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Characterization of the Novel Mitochondrial Genome Segregation Factor TAP110 in Trypanosoma brucei

Simona Amodeo, Ana Kalichava, Albert Fradera-Sola, Eloïse Bertiaux-Lequoy, Paul Guichard, Falk Butter, Torsten Ochsenreiter

Preprint posted on June 26, 2020 https://www.biorxiv.org/content/10.1101/2020.06.25.171090v1

TAP-ing into African Trypanosome mitochondrial genome segregation

Selected by Jennifer Ann Black

Categories: molecular biology

Background:

Trypanosoma brucei, a single-celled Eukaryotic pathogen, causes the serious disease Human African Trypanosomiasis (HAT; Nagana in livestock) in sub-Saharan Africa (1). T. brucei has a single mitochondrion, with mitochondrial genome arranged as series of mini- and maxi- circles of DNA known as a kinetoplast (containing the kDNA). Respiratory chain proteins and rRNAs are encoded on the maxicircles whereas the minicircles encode guide RNAs required for RNA editing of the mitochondrial genes prior to their translation. As the T. brucei mitochondrion is a single copy organelle, it must be duplicated then segregated into the two new daughter cells. kDNA segregation is directed through a complex known as the Tripartite Attachment Complex (TAC), which associates with a structure known as the Basal Body (BB; a microtubule organelle required for assembly of flagella and cilia). The TAC forms de novo during G1-phase beginning from the BB and progressing towards the kDNA following a hierarchical ordering (2,3,4). Though components of the TAC including TAC102 (which was considered the closest protein to the kDNA) have been characterised, much is still unknown about how kDNA segregation is facilitated. Here, the authors uncover a new TAC protein, called TAP110, which interacts with TAC102. Using Ultrastructure Expansion microscopy (U-ExM; 5), they show TAP110 is in fact closer to the kDNA than TAC102 with their cumulated data indicating TAP110 is involved in kDNA segregation.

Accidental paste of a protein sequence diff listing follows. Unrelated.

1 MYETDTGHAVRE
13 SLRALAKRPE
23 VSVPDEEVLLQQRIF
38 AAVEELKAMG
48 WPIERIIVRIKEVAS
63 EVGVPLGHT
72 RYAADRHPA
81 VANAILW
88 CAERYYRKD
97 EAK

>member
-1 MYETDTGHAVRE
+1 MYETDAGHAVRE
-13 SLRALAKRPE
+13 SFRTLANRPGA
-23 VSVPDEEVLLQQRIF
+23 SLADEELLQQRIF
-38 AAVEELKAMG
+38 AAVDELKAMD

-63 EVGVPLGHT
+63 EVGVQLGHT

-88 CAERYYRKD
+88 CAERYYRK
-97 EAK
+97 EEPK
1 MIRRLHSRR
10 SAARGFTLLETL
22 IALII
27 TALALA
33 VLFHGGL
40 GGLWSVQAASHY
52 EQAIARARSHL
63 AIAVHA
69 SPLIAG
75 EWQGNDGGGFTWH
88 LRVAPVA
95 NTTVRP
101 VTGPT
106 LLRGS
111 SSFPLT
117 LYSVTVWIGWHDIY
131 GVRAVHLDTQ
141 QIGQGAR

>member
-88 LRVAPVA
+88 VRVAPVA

Key Findings:

  1. TAP110 localises between the BB and the kDNA.

TAP110 was identified as a putative TAC protein by performing co-immunoprecipitation studies using TAC102 as a bait protein, indicating this protein may play a role in kDNA segregation. By endogenously PTP tagging TAP110 in bloodstream form (BSF; the mammalian infective stage) parasites, the authors show this protein localises across all cell cycle stages to a region between the BB (detected by the antibody YL1/2) and the kDNA (DAPI staining). TAP110 forms two foci prior to kDNA segregation then after segregation, one focus in close proximity to each kDNA network can be seen. Using super resolution microscopy TAP110 and TAC102 signals were shown co-localise. To determine if TAC is needed to localise TAP110 to this region, the authors study TAC formation in cells lacking kinetoplasts (dyskinetoplastic cells). These cells are viable in vitro culture and can be generated by mutating the gamma subunit of the ATPase synthase complex in T. brucei (yL262P) then depleting a TAC protein called p197 by tetracycline (tet) inducible RNAi. After tet removal, the TAC can re-assemble in the absence of kDNA allowing the authors to study this process. Using these cell lines, the authors reveal several findings 1) TAC102 and TAP110 assemble to kDNA region independent of kDNA presence, 2) TAP110 is insoluble in wild-type cells but in dyskinetoplastic cells, TAP110 was detected as part of a putative large 669 kDa complex, 3) by studying TAP110 localisation on isolated flagella, TAP110 was not shown to need the kDNA present to for its localisation to this region but disrupting this interaction does cause a loss of TAC102 and TAP110 to the flagella by over 50 %.

In all, the authors data suggests TAP110 may closely associate with the kDNA.